Community-based day activities and supports for people with learning disabilities

10 key tasks - Key task 1: Empowering people

Important things for commissioners and managers to do

  1. Read the Key Ingredient sections on Partnerships with people and families and Leadership. They contain a lot of guidance, resources and links that are about supporting people to move from the passenger seat into the driving seat.
  2. Develop user-led community provision.
  3. Increase take-up of direct payments and independent living funding (ILF).
  4. Individualise budgets (see the Key Ingredients section on Individualised funding).
  5. Develop a supply of good personal assistants and support staff for people to use.
  6. Keep developing person-centred approaches and planning.
  7. Develop inclusive communication approaches.
  8. Secure long-term funding for advocacy groups and projects.

Important things for care managers and care coordinators to do

  1. Support people and their families to do 'self-assessments’ to start the process of planning support (preferably using person-centred formats).
  2. Encourage take-up of direct payments and independent living funding (ILF), including among young people aged 16+.
  3. Support people with learning disabilities to talk about their life goals at any and every review, and help everyone else focus on how to help them achieve those things.
  4. Read Simon Duffy’s 'Keys to Citizenship 2’ (see Links and resources).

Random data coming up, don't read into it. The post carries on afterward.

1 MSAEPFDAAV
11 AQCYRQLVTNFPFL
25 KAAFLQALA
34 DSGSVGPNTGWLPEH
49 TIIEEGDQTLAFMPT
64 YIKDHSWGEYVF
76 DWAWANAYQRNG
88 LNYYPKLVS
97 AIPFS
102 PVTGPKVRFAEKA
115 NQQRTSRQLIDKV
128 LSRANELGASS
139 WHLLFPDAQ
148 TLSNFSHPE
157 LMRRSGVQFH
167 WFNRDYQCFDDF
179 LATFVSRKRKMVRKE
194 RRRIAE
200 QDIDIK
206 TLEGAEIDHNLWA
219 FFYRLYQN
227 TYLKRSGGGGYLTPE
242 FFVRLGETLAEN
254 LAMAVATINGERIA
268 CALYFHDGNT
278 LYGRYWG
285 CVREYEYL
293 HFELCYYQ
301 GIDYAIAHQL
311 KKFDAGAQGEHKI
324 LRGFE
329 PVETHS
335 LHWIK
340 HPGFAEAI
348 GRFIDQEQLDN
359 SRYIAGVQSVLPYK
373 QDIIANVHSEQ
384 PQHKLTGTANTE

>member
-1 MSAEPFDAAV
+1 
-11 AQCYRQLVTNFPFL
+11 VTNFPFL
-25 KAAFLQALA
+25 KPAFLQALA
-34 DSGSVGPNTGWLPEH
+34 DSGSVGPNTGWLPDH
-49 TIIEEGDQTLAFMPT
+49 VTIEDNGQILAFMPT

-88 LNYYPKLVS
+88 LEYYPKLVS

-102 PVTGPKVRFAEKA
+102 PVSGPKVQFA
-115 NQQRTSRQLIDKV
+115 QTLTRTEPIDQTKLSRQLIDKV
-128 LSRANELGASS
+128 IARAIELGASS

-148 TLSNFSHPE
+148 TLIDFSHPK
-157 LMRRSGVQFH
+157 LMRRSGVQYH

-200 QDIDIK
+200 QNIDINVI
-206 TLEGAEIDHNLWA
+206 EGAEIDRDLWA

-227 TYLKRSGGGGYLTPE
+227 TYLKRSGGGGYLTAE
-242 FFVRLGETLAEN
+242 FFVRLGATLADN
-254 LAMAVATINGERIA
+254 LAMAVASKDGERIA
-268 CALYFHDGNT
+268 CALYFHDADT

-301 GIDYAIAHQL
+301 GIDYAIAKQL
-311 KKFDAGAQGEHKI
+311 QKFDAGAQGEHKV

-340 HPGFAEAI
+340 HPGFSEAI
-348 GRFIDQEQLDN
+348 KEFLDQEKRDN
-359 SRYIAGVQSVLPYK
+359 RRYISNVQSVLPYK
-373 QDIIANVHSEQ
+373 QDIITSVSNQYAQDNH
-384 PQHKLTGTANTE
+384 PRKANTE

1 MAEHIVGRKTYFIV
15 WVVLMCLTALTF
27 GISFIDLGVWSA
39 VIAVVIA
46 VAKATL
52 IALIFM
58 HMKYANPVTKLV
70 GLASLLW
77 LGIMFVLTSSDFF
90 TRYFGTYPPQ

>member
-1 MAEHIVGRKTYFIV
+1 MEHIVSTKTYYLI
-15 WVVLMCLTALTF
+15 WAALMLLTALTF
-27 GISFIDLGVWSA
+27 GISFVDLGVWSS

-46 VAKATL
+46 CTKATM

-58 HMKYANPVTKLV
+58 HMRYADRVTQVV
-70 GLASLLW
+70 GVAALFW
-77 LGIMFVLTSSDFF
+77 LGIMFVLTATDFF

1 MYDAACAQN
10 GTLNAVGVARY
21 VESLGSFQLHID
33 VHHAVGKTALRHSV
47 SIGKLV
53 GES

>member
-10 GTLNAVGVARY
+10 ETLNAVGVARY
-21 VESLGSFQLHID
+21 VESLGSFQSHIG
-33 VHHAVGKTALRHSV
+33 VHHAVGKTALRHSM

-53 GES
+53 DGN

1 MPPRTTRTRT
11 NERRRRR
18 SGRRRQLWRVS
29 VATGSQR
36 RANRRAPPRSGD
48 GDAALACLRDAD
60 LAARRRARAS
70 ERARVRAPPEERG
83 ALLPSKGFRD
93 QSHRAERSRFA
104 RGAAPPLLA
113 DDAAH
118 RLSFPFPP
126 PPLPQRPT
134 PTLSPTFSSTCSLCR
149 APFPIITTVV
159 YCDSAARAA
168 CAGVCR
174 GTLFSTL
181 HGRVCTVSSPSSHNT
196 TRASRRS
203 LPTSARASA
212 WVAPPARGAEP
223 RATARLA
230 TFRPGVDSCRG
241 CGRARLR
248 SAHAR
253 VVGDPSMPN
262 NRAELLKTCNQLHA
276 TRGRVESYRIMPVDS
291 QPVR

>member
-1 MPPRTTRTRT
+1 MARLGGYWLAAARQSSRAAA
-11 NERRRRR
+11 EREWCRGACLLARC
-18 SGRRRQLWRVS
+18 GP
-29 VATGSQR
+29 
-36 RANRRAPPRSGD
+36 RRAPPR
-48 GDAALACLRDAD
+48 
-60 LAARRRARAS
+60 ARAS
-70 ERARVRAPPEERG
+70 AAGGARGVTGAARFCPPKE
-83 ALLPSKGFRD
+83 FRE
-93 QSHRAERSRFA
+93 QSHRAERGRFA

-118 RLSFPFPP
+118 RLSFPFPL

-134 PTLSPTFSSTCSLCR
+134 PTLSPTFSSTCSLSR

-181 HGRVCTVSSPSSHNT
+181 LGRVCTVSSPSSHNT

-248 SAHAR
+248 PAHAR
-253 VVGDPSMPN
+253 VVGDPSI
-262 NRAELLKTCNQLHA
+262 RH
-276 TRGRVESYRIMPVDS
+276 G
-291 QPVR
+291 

5. Try to specify what a person wants to do and achieve when referring them to a community day service - give the service clear guidance and then monitor against that specification.

Important things for staff supporting people in community-based activities to do

  1. Facilitate and support rather than 'doing for’.
  2. Fade into the background when people are in conversation with members of the public.
  3. Plan with people using person-centred approaches.
  4. Encourage people to join advocacy groups, and sort out support so that they can get there.
  5. Help people to get communication aids, create communication passports and do whatever you can to make it easier for people to communicate with members of the public.
  6. Help people to think about businesses that might suit their talents and interests; help them to set up a micro-enterprise (see Key task 7: Supporting people into paid work).
  7. Go to presentations given by people with learning disabilities, listen and reflect on what you need to do to support people better, and then do it.

Practice examples

Listening To Us was set up as a social firm in Essex in 1998, employing a team of people with a learning disability to undertake consultations, develop and deliver training, plan and run events, and speak at conferences. The team broadened out to work with training cooperatives, supporting users to take more control and leadership. Listening to Us specialises in promoting inclusion and participation through person-centred approaches. Since 2004, the team has been employed directly by Mencap and now has a national rather than regional role. Team members continue to have an active role in the success of the business. They are involved in making decisions and running the organisation, and continue to carry out work for a range of organisations.

Links and resources